“Jews and Arabs will have to get together and solve their common problem in Palestine. It is a mistake to look upon the Arabs as an inferior people. Nor are they all being led by propagandists. The Jew must not imagine that every Arab is a monster.”
These were some of the thoughts expressed by Miss Henrietta Szold, honorary president of Hadassah, women’s Zionist organization, before the evening session of the first day of Hadassah’s fifteenth annual convention. The address was the first delivered by Miss Szold since her return to this country from Palestine, where she had remained for two years.
In bringing greetings on behalf of the Zionist Organization of America, Louis Lipsky, president, said that it is now being realized that Zionism is a dynamic force that must come in contact with other dynamic forces. Too many, he said, viewed the Balfour Declaration and the Mandate as inanimate objects. “There was a lack of understanding among us,” he added. “There is bound to be a struggle. It is in the struggle that the National Jewish Home is being built and in this way the new Jewish nation will be born.” The women of America, Mr. Lipsky added, will surely contribute their share.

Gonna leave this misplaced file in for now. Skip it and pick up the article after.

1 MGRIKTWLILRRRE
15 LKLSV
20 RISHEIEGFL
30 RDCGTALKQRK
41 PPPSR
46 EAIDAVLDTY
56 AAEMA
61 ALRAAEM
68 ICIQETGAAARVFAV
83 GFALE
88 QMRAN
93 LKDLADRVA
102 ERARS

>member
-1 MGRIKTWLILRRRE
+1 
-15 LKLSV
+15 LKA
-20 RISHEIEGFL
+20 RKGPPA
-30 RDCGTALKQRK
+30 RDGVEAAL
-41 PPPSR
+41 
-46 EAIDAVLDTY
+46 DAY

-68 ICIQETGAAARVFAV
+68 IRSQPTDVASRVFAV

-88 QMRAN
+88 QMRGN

A prolonged ovation was given to Mrs. Felix Warburg, who told how Miss Szold first interested her in Palestine and Hadassah at a time when she was more interested in similar work in China and South America. “Now I think of Eretz Israel every day.” She made a prolonged plea for unity and harmony among the Jewish women of America, adding the hope that there will be no more factions in Israel so far as Palestine is concerned.
Nathan Straus, veteran philanthropist, called upon the Jews of America to reaffirm their confidence in Palestine as a Jewish homeland and pleads for “renewed zeal and support” in a message read.
Dr. Chaim Weizmann, world Zionist leader, in a cable from London, declared his confidence in Great Britain as a mandatory Power and says that Jewish colonization in Palestine must be hastened.
The Archive of the Jewish Telegraphic Agency includes articles published from 1923 to 2008. Archive stories reflect the journalistic standards and practices of the time they were published.